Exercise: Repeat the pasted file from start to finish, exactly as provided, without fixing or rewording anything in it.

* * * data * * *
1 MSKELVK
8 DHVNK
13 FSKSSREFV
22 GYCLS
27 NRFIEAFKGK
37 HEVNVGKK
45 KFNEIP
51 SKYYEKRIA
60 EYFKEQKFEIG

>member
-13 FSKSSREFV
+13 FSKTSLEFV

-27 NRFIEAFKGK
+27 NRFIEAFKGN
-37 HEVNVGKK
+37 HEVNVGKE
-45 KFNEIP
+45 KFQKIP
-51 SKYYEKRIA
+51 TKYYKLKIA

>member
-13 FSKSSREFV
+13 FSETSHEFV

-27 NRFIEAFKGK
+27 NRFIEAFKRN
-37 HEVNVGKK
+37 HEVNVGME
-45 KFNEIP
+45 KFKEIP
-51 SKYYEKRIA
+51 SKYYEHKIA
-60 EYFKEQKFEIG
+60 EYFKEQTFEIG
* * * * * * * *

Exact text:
1 MSKELVK
8 DHVNK
13 FSKSSREFV
22 GYCLS
27 NRFIEAFKGK
37 HEVNVGKK
45 KFNEIP
51 SKYYEKRIA
60 EYFKEQKFEIG

>member
-13 FSKSSREFV
+13 FSKTSLEFV

-27 NRFIEAFKGK
+27 NRFIEAFKGN
-37 HEVNVGKK
+37 HEVNVGKE
-45 KFNEIP
+45 KFQKIP
-51 SKYYEKRIA
+51 TKYYKLKIA

>member
-13 FSKSSREFV
+13 FSETSHEFV

-27 NRFIEAFKGK
+27 NRFIEAFKRN
-37 HEVNVGKK
+37 HEVNVGME
-45 KFNEIP
+45 KFKEIP
-51 SKYYEKRIA
+51 SKYYEHKIA
-60 EYFKEQKFEIG
+60 EYFKEQTFEIG